Parameters:

use_gyro (bool) – `True` to enable, `False` to disable.

If your hub is not mounted flat in your robot, make sure to specify the `top_side` and `front_side` parameters when you initialize the `PrimeHub()`, `InventorHub()`, `EssentialHub()`, or `TechnicHub()`. This way your robot knows which rotation to measure when turning.

The gyro in each hub is a bit different, which can cause it to be a few degrees off for big turns, or many small turns in the same direction. For example, you may need to use `turn(357)` or `turn(362)` on your robot to make a full turn.

By default, this class tries to maintain the robot’s position after a move completes. This means the wheels will spin if you pick the robot up, in an effort to maintain its heading angle. To avoid this, you can choose `then=Stop.COAST` in your last `straight`, `turn`, or `curve` command.

Measuring and validating the robot dimensions

As a first estimate, you can measure the `wheel_diameter` and the `axle_track` with a ruler. Because it is hard to see where the wheels effectively touch the ground, you can estimate the `axle_track` as the distance between the midpoint of the wheels.

If you don’t have a ruler, you can use a LEGO beam to measure. The center-to-center distance of the holes is 8 mm. For some tyres, the diameter is printed on the side. For example, 62.4 x 20 means that the diameter is 62.4mm and that the width is 20 mm.

In practice, most wheels compress slightly under the weight of your robot. To verify, make your robot drive 1000 mm using `my_robot.straight(1000)` and measure how far it really traveled. Compensate as follows:

• If your robot drives not far enough, decrease the `wheel_diameter` value slightly.

• If your robot drives too far, increase the `wheel_diameter` value slightly.

Motor shafts and axles bend slightly under the load of the robot, causing the ground contact point of the wheels to be closer to the midpoint of your robot. To verify, make your robot turn 360 degrees using `my_robot.turn(360)` and check that it is back in the same place:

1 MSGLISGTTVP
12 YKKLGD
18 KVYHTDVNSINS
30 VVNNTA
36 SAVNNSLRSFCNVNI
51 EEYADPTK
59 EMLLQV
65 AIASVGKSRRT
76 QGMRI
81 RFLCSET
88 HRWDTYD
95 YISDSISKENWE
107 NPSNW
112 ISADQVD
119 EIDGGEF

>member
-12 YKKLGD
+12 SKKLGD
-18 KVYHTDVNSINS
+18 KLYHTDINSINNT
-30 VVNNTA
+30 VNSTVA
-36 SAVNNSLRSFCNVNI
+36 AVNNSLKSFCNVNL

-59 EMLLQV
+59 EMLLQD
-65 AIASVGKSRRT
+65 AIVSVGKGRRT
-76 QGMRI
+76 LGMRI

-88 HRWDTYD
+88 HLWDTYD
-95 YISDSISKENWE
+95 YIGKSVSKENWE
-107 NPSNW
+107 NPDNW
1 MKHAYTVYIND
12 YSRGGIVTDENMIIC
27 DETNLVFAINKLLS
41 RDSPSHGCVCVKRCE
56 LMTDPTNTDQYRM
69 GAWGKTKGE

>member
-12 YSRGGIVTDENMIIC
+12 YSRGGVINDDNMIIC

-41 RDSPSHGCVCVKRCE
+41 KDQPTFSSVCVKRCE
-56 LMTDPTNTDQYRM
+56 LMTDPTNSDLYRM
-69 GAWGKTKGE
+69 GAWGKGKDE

• If your robot turns not far enough, increase the `axle_track` value slightly.

• If your robot turns too far, decrease the `axle_track` value slightly.

When making these adjustments, always adjust the `wheel_diameter` first, as done above. Be sure to test both turning and driving straight after you are done.

Using the DriveBase motors individually

After creating a `DriveBase` object, you can still use its two motors individually. If you start one motor, the other motor will automatically stop. Likewise, if a motor is already running and you make the drive base move, the original maneuver is cancelled and the drive base will take over.

The `settings()` method is used to adjust commonly used settings like the default speed and acceleration for straight maneuvers and turns. Use the following attributes to adjust more advanced control settings.

distance_control

The traveled distance and drive speed are controlled by a PID controller. You can use this attribute to change its settings. See the motor control attribute for an overview of available methods. The `distance_control` attribute has the same functionality, but the settings apply to every millimeter driven by the drive base, instead of degrees turned by one motor.

The robot turn angle and turn rate are controlled by a PID controller. You can use this attribute to change its settings. See the motor control attribute for an overview of available methods. The `heading_control` attribute has the same functionality, but the settings apply to every degree of rotation of the whole drive base (viewed from the top) instead of degrees turned by one motor.

Changed in version 3.2: The `done()` and `stalled()` methods have been moved.

## Examples¶

### Driving straight and turning in place¶

The following program shows the basics of driving and turning.

```from pybricks.pupdevices import Motor
from pybricks.parameters import Port, Direction
from pybricks.robotics import DriveBase

# Initialize both motors. In this example, the motor on the
# left must turn counterclockwise to make the robot go forward.
left_motor = Motor(Port.A, Direction.COUNTERCLOCKWISE)
right_motor = Motor(Port.B)

# Initialize the drive base. In this example, the wheel diameter is 56mm.
# The distance between the two wheel-ground contact points is 112mm.
drive_base = DriveBase(left_motor, right_motor, wheel_diameter=56, axle_track=112)

# Optionally, uncomment the line below to use the gyro for improved accuracy.
# drive_base.use_gyro(True)

# Drive forward by 500mm (half a meter).
drive_base.straight(500)

# Turn around clockwise by 180 degrees.
drive_base.turn(180)

# Drive forward again to get back to the start.
drive_base.straight(500)

# Turn around counterclockwise.
drive_base.turn(-180)
```